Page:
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POL4178 (4)


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University of Ottawa
Political Science
Tyler Attwood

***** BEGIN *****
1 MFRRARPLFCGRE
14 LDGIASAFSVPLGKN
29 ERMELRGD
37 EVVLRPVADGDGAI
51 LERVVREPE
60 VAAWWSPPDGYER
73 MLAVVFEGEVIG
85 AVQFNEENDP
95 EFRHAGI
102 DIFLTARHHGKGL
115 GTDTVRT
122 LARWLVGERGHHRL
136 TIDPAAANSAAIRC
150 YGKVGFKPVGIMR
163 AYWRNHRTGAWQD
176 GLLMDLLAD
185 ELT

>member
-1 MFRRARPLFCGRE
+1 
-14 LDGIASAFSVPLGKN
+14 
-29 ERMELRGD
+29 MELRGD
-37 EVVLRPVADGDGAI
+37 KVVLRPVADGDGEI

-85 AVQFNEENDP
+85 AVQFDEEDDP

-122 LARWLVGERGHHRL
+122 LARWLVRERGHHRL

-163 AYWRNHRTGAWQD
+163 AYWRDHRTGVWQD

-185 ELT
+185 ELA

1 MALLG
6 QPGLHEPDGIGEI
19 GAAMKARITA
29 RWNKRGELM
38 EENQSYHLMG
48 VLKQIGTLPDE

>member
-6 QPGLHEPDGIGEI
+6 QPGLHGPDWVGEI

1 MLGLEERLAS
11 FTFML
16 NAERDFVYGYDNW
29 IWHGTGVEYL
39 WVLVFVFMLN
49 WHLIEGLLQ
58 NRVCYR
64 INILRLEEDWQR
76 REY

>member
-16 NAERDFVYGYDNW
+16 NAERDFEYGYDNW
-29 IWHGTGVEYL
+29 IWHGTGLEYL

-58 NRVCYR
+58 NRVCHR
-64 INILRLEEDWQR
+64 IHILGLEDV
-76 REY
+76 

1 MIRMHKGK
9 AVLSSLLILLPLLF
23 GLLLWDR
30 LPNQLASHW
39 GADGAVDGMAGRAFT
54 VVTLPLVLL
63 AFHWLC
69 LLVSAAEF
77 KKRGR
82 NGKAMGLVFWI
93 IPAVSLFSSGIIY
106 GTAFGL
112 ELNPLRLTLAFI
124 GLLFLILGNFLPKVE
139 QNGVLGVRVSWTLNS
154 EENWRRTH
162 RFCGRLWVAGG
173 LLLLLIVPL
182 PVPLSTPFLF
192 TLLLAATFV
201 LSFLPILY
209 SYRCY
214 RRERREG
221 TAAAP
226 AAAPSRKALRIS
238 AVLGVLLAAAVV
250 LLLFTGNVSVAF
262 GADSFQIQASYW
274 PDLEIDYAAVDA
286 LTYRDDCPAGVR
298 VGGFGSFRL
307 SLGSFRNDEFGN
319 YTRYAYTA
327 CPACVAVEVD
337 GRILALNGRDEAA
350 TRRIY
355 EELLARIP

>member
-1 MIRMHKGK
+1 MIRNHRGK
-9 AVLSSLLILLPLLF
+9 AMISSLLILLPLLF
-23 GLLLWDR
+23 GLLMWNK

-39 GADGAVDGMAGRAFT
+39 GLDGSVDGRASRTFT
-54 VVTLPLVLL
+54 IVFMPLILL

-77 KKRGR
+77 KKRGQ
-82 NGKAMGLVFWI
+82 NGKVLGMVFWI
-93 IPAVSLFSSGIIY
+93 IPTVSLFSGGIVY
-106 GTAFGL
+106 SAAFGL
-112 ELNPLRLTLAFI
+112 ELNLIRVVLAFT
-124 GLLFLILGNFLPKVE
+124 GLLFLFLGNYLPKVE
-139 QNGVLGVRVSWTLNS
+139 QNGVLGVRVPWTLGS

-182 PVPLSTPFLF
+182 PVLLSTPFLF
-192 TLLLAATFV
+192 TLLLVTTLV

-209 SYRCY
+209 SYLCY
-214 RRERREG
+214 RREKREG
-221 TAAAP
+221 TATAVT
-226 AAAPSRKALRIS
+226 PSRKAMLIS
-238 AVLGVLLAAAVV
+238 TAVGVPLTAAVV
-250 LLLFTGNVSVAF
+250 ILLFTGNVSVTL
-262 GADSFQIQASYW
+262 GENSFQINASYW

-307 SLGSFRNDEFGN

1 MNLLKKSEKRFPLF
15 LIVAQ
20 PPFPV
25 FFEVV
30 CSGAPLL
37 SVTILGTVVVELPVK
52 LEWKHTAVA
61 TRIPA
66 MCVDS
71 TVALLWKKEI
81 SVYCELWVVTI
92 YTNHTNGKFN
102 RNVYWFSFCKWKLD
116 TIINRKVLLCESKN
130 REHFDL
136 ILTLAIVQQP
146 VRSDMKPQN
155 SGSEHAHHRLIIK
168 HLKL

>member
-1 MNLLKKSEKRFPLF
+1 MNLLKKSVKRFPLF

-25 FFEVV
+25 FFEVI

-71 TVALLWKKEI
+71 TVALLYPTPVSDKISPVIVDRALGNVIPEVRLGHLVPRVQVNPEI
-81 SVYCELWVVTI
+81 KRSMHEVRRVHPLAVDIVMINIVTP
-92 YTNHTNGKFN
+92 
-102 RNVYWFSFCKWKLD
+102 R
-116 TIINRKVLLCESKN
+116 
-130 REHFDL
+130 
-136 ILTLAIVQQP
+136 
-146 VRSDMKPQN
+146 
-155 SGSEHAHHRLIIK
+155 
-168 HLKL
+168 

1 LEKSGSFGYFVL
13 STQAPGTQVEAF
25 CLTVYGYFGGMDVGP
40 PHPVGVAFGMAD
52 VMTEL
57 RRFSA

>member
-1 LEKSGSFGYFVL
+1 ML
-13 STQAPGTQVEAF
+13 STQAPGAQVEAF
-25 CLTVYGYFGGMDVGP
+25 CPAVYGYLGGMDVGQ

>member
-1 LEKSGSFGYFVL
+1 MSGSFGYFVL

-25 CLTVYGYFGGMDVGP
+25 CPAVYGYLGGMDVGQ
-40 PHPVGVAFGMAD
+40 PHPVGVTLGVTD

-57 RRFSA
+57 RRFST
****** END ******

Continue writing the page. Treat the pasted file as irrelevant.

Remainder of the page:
Development as a Project of Rule • Colonization was a project, it was a process that was planned and implemented in a big picture and a micro sense. • An agrigate process, one with numerous individual actors. • Centrality of environmental consequences; the central treatment of the environment. Throughout the book, the environmental aspect will be highlighted by McMicheal with the various project of rule. The sustainability project is made to rectify some of the negative effects. • Varying forms over time, materialized as shifting sets of political economic- ecological relations, animated by discourses of discipline, opportunity, sustainability. • Project change can be described as different project and ecological changes, different discourses of opportunity and sustainability. • It's important to understand social and political transformation through the nexus of power relations and 'development'. • When change happens it’s a configuration of powers. What development means today compared to what it used to mean. • The globalization process seems to be dominant at some moments and struggling during other moments. • Development is realized within social and spatial inequalities (urban and rural) • View for the 'bottom up'---> resistance via social movement problematized orthodox economism. • Created by a dominant actors (States, institutions and elites). • Generally top down approach with a state-centric approach. • What was the purpose of these projects? To order/structure the world and contain opposition, supposedly for the benefit of everyone, but a critical analysis reveals narrow benefit & hidden costs. • Individuals may feel pressured by social changes and technological globalization. • There have been and will continue to have social economic problems whatever our view is on this instance insists we will see repercussions. • Each of these projects seems to have hidden costs and narrow benefits. • Each of these projects propose coherent organizing principles (economic nationalism, market liberalization), but unrealistic in reality because of inequality. They create tensions whom undermine the ability of the project itself. • Resistances aren't always from the bottom but sometimes from corporations themselves to try and free capital and stop state intervention. Polanyi's 'Double Movement' • Historical cycles of regulation and resistance. • PostWorld War II development era of market regulation, social democracy, welfare statism, contain labour a d decolonization movement + Cold War context of military and economic aid to 'Third World'. • Talked about the shift from free market ideas to regulation as a result of the Great Depression which is a result of 'fictitious' economic commodities such as private land and ressources. • Beyond the competitiveness human beings have certain needs and wants. • Labour reacts when the price is reduced. Some people demand changes when there's problems you see labour instability. • The idea was to contain this instability by promoting unions to stop labourers from going on strike. • 1970's counter-movement of corporates Teresa's replaces "embedded liberalism" with a neoliberal project ---> self-regulating market, liberalization, privitization, capital mobility, SAPs, revamped IMF, WTO. • States would try to get an upper hand by devaluing their currency to try and get an upper hand on other countries. • The purpose of the IMF was to try and fix these imbalances. Keyes though that if you would have an institution that could give short term loans that they wouldn't resort to devaluing their currency. • When the fixed exchange rate fell the purpose of the IMF somewhat disappeared. It needed to reinvent itself in the 1980's. • 1990's counter movement in resistance to negative impa to of "globalization project" ----> global justice movement, LatinAmerica andArab rebellions, legitimacy crisis in
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